This book is important because it lays out a minor strand of British materialist thought which was vitalistic and not deterministic, but which must have been familiar to Marx, and which I believe actually influenced Marx.
According to this view, matter is not dead and immobile, but is vital and capable of thought and action. Here is the history of this idea:
The early Presocratics adopted an activist view of matter (hylozoism). Plato does not have a theory of matter, the three components of reality being (for him) space, soul (self-motion), and the Ideas. Aristotle's view of matter, on the other hand, is quite complex: matter, in Aristotle, is separated from the cause of motion which ultimately resides in God (the Prime Mover). The Prime Mover is pure form and is thus immobile, while matter itself has an "urge" -- it seeks form like a woman seeks a man (Aristotle's image; not mine). But from this conception of matter as distinct from the cause of matter (which is forever external to it) developed the notion of matter as passive and dead, as also the notion that all rectilineal motion must have an external cause.
Epicurus, though a materialist, rejected a purely mechanistic conception of matter. According to Epicurus, everything consists of innumerable atoms swirling in an infinite void. The natural motion of atoms is downward motion. Thus, given sufficient time, all the atoms would end up simply raining downwards. Since this would involve the dissolution of worlds, and as worlds have not dissolved -- there must be an ever-so-slight inclination or swerve of the atom -- an intrinsic, spontaneous motion -- that prevents this from occurring -- in other words, the atom is capable of self-initiated motion. From this, Epicurus inferred that "man is free" -- that is, that human action is not entirely deterministic.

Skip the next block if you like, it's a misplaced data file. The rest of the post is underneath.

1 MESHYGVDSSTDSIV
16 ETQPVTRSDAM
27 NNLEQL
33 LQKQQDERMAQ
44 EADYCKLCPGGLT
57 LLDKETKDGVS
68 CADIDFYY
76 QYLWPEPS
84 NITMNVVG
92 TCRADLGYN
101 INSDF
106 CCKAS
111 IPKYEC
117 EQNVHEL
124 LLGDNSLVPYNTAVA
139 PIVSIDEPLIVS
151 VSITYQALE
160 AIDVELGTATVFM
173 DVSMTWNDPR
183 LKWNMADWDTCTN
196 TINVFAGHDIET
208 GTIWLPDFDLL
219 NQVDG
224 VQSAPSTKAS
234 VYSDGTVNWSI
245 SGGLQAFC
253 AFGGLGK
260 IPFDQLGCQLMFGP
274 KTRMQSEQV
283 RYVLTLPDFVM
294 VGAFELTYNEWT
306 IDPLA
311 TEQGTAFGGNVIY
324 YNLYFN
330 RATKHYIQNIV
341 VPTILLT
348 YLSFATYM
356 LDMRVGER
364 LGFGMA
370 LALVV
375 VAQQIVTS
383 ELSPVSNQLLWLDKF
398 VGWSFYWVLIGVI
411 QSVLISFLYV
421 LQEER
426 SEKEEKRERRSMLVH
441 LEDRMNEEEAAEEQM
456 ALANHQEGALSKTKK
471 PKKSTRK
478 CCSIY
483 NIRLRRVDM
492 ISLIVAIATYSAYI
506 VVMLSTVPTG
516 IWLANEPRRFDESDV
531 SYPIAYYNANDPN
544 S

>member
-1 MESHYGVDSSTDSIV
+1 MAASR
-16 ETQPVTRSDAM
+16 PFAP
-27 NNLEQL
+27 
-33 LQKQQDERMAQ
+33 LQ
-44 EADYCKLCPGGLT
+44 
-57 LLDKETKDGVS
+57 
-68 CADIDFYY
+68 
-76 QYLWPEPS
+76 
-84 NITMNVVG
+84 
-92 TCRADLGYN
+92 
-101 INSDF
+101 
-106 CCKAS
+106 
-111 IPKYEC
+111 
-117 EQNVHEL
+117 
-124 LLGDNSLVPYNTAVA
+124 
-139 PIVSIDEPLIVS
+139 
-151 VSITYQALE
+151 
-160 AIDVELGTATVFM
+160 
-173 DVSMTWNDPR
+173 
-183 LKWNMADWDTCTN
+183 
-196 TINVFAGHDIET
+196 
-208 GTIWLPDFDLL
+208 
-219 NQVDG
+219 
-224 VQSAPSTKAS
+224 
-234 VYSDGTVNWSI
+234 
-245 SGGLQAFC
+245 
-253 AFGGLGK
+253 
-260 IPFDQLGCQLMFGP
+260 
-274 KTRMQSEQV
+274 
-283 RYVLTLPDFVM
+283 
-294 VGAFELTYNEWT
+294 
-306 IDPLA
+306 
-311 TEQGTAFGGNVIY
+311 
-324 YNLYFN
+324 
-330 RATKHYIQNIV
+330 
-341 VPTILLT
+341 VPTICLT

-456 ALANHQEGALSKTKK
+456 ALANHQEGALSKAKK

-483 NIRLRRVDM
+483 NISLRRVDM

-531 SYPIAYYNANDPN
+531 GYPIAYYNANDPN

There is some controversy on this point, as the extant fragments of Epicurus do not mention the swerve, and it is only the testimony of Lurcretius and Cicero that it can be ascribed to Epicurus. But modern scholarship is virtually unanimous that Epicurus held this doctrine.
Marx did his University dissertation on Epicurus and the swerve of the atom -- and arguing (on purely philological grounds) against the deterministic interpretation of Epicurus championed by Gassendi, claimed (rightly) that Epicurus did indeed hold to this theory of the swerve. And from this Marx, too, inferred that: ergo, Man is Free! (the "!" being Marx').
This vitalistic conception of matter can be found in the Manuscripts of 1844 (where Marx criticizes a purely mechanistic conception of materialism common to the Brits), and it is also implicit (in my opinion) in the German Ideology. It is not discussed, but can be assumed in Kapital I. At any rate, it is the metaphysical supposition on which Mondolfo's humanistic reading of Marx is predicated.
While the source of Marx' view undoubtedly lay in Greek philosophy, the presence of this vitalistic strand in early and mid-19th cen. British materialism suggests that Marx was probably influenced by writers like Priestley (http://en.wikipedia.org/wiki/Joseph_Priestley), one of the principal figures in Yolton's book.
There is an excellent appreciation of this aspect of Marxism in A. James Gregor's book on Giovanni Gentile:
Gregor finds this aspect of Marxism a contradiction in terms, and is therefore critical of it -- preferring an idealistic conception of motion, derived from Gentile's Actualism, which is a form of transcendental subjectivism.
At any rate, this is the aspect of Marx' thought that neither Engels nor Lenin understood -- and their error has had quite tragic consequences.
Yolton was a student of Julius Weinberg -- and was not nearly as brilliant as Weinberg. This book is good, but not outstanding -- but its topic is of great importance, as I have here tried to show.
The above, of course, is only my layman's understanding of the matter (no pun intended) -- as it has been 30 years since I have studied this material. So take it for what little, I'm sure, it's worth....